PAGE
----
Cole Crops Michigan
Coordinated by Zsofia Szendrei (szendrei@msu.edu), Associate Professor,
Entomology Department, Michigan State University

Background

The economic value of crucifers (Brassicaceae) in the Midwestern United States exceeds $100 million annually; Michigan produces close to 110 million pounds of cabbage worth over $16 million annually (USDA-NASS, 2015) and is also a top producer of turnips and radishes (USDA-NASS, 2012). Cole crops are attacked annually by a range of insect pests and diseases, including a new invasive pest, the swede midge. Currently conventional management practices rely on weekly pesticide applications, even though thresholds are available for many of the cole crops pests.

Cole Crop
Cole crop. Source:Pixabay

Objective

This projects aims to survey Michigan cole crop fields in an effort to improve our understanding of current pest problems, share data with growers/crop scouts, and provide information on the prevalence and distribution of different pests. We will also train two undergraduate students on scouting and diagnostic methods. We will increase growers’ and crop scouts’ awareness of swede midges and other cole crop pests/beneficials and this will have a positive impact in terms of lowering pesticide use, reducing work exposure and reducing non-target impacts. We will increase knowledge and use of already available thresholds for caterpillar pests, and of the degree day model available for cabbage maggots. As part of this project we will produce a scouting guide that will contain the biology of all Michigan cole crop pests and available thresholds for insects and diseases.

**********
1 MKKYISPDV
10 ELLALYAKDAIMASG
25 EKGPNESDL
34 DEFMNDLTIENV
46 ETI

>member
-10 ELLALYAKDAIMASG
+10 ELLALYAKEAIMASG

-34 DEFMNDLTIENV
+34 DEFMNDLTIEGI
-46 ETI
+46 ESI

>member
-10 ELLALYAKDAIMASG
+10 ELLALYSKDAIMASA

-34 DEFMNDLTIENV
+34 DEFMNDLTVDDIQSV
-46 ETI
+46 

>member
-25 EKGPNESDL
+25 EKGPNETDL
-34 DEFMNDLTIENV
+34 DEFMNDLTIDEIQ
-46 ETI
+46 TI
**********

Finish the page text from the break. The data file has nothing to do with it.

Situation

The swede midge, Contarinia nasturtii (Kieffer) (Diptera: Cecidomyiidae), is a new invasive pest in Michigan; its presence was first confirmed in Michigan in 2015. After its first detection, Michigan cole crop growers have listed swede midge as one of the top priorities for research and extension in the state. In addition to swede midges, three species of caterpillars occur annually in conventionally and organically produced cole crops in Michigan: the diamondback moth, the imported cabbageworm, and the cabbage looper. 

Both foliar and root diseases can challenge cole crop production. Growers of leafy and heading brassicas have struggled with black rot and suspected downy mildew, and growers of root-crop brassicas are struggling with soilborne diseases.


Target pests and/or Beneficial Organisms

Swede midge, imported cabbage worm, cabbage looper, diamondback moth, flea beetles, cabbage maggots, black rot, downy mildew, lady beetles, parasitoids, spined soldier bugs.



Michigan State University